Charles Conway Flowerree, a native of Baltimore who was United States ambassador to the Conference on Disarmament in Geneva in 1980 and 1981, during negotiations on the banning of chemical weapons, died Friday of cancer at his home in Arlington, Va.
Mr. Flowerree retired from the State Department in 1982 after 20 years in the foreign service and four years in the department's Bureau of Intelligence and Research.
He had also been an investigator for the United Nations on the use of chemical weapons in the Iran-Iraq War and co-author of the International Handbook on Chemical Weapons Proliferation, published in 1991.
Born in Baltimore, he was a 1940 graduate of the Polytechnic Institute and a 1943 graduate of the Naval Academy. During World War II, he served on a destroyer in the Pacific.
After assignments as naval attache in Tehran, Iran, and Karachi, Pakistan, he was a staff officer in the Pacific during the Korean War. He was a retired captain in the Naval Reserve.
When he first joined the foreign service in 1962, he held several posts dealing with Vietnam, including that of deputy director of the Vietnam Working Group in the State Department. After his retirement, he helped to write an official history of foreign relations in the late 1950s and early 1960s.
In addition to his home in Arlington, he had a home in
Rectortown, Va., where he was a member of the vestry of the Episcopal parish in the area, which includes Emmanuel Church in nearby Delaplane where memorial services are to be conducted at 11:30 a.m. Thursday.
He is survived by his wife of 45 years, the former Jane Corddry; a son, William K. Flowerree of East Hampton, Conn.; a daughter, Elisabeth Flowerree of Concord, N.C.; and two sisters, Mary Rett of Charleston, S.C., and Sally Harrison of Deer Isle, Maine.
Charles R. Reiter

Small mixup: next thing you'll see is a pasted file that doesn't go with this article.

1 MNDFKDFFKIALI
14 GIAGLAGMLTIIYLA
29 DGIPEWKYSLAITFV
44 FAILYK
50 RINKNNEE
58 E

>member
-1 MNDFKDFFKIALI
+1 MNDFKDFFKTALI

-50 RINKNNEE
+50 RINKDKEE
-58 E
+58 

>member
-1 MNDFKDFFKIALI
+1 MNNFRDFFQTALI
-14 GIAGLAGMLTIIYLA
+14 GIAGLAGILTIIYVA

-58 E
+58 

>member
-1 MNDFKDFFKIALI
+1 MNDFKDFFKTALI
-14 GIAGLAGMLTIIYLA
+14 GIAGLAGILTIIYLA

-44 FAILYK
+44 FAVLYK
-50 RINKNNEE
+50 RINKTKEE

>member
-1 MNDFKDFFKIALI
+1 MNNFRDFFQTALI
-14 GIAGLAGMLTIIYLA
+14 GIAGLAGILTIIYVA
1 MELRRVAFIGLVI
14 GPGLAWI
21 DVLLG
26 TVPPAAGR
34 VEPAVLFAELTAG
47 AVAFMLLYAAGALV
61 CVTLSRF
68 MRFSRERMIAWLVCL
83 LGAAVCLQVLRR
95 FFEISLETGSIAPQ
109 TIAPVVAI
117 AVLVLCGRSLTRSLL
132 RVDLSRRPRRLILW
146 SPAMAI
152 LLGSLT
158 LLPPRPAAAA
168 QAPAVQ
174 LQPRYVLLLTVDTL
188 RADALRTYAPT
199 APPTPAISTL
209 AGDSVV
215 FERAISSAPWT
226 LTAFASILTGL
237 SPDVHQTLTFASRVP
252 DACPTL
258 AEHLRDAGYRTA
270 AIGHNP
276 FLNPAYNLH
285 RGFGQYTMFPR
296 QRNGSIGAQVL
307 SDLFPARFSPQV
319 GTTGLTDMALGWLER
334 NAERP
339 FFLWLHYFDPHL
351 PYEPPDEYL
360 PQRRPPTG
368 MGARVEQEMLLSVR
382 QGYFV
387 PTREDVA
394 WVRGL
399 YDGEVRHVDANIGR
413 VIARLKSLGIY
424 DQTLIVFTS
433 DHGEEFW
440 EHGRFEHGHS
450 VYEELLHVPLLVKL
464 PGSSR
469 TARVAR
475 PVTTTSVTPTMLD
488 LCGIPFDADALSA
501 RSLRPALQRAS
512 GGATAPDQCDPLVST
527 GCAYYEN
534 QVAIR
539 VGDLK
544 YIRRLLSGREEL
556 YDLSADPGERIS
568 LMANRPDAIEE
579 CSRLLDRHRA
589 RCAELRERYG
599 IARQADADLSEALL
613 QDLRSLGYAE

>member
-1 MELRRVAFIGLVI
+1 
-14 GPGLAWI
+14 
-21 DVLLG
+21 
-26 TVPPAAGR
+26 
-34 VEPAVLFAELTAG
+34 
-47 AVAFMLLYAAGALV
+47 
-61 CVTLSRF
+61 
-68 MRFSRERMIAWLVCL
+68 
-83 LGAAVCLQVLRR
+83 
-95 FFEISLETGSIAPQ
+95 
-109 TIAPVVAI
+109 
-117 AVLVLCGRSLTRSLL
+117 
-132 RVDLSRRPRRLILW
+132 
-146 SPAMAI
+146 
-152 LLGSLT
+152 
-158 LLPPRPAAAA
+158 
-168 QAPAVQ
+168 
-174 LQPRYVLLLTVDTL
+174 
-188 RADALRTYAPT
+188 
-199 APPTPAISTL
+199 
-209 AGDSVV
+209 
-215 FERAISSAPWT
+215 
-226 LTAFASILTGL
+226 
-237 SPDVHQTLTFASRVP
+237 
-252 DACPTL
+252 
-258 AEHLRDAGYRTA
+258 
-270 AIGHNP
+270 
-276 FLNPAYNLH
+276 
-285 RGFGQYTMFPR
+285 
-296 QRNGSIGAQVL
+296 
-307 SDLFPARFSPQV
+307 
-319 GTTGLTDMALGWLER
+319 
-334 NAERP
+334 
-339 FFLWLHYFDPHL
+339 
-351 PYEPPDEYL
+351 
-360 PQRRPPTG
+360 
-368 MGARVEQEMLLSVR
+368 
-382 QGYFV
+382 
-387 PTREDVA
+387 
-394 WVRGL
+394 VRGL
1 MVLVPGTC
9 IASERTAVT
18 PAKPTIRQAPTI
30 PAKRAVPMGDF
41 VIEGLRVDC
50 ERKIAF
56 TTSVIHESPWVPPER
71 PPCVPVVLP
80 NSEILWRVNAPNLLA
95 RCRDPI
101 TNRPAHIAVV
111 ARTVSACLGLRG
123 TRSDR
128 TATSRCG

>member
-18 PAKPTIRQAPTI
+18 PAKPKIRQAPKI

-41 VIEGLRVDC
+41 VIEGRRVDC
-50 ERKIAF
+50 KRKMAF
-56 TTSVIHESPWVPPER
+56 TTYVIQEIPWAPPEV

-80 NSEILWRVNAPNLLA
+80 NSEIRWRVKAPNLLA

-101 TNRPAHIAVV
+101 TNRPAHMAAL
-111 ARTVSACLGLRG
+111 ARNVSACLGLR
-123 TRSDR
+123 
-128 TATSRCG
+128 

Edmondson High teacher
Charles R. Reiter, a retired industrial arts and driver education teacher at Edmondson High School, died Sunday of respiratory failure at his home in Westminster.
Mr. Reiter, who was 84, retired in 1972 from Edmondson High School where he taught for many years. He had earlier served as a junior high school principal.
Born in Baltimore, he was a graduate of the Polytechnic Institute and the University of Maryland.
A member of St. John's Roman Catholic Church in Westminster, he earlier belonged to St. Cecilia's Church in Baltimore and St. Mark Church in Catonsville, where he was active in the Holy Name Society and as an adult leader in the Boy Scouts and other youth programs.
A Mass of Christian burial will be offered at 10 a.m. tomorrow at St. John's Church.
He is survived by his wife, the former Louise Helen Young; a son, Charles L. Reiter III of Catonsville; a daughter, Mary Reiter Coakley of Westminster; a sister, Miriam E. Reiter of Towson; and five grandchildren.
Audrey G. Reinke-Russell, a homemaker and hospital volunteer whose father founded the Goetze Candy Co., died Friday of pneumonia at St. Agnes Hospital. She was 80.
Born and reared in Baltimore, the former Audrey Goetze was a graduate of Eastern High School, Strayer Business College and the Peabody Institute.
Her grandfather, William A. Goetze, started the family business as the Baltimore Chewing Gum Co. in 1895. Her father, R. Melvin Goetze Sr., changed the Baltimore company's focus and its name in 1951. The company manufactures caramel and licorice creams.
She was married for 50 years to Harry A. Reinke, a retired Army colonel who died in 1981. The couple had lived in Stuttgart, Germany, and Hawaii during military tours before settling in Ruxton in 1965. Seven years later, upon Colonel Reinke's retirement from a civilian job at Fort Holabird, they moved to Sarasota, Fla.
From 1965 to 1972, Mrs. Reinke-Russell was a volunteer at Greater Baltimore Medical Center. She also volunteered at Doctors' Hospital in Sarasota for about 10 years.
She had been living at the Charlestown Retirement Community since February with her second husband, Charles E. Russell Sr. They were married in 1989.
She also is survived by a daughter, Anne R. Lambdin of Sparks; a brother, R. Melvin Goetze Jr. of Lutherville; three grandchildren; and three step-grandchildren.
Services were held Sunday at the Ruck Towson Funeral Home. The family suggested donations to the American Cancer Society.
Edith V. McGinnis
Edith Veronica McGinnis, a customer service representative for the American Telephone & Telegraph Co., died Friday at the Maryland Shock Trauma Center of injuries received earlier that day in an automobile accident at York and Timonium roads.
Mrs. McGinnis, who was 35 and lived on Cedonia Avenue in Northeast Baltimore, had worked for AT&T; since 1987. She had earlier worked in telemarketing for several companies.
The former Edith Veronica Day, known as "Bunny," was born in Baltimore and was a graduate of Mergenthaler Vocational-Technical High School. She also attended the Community College of Baltimore.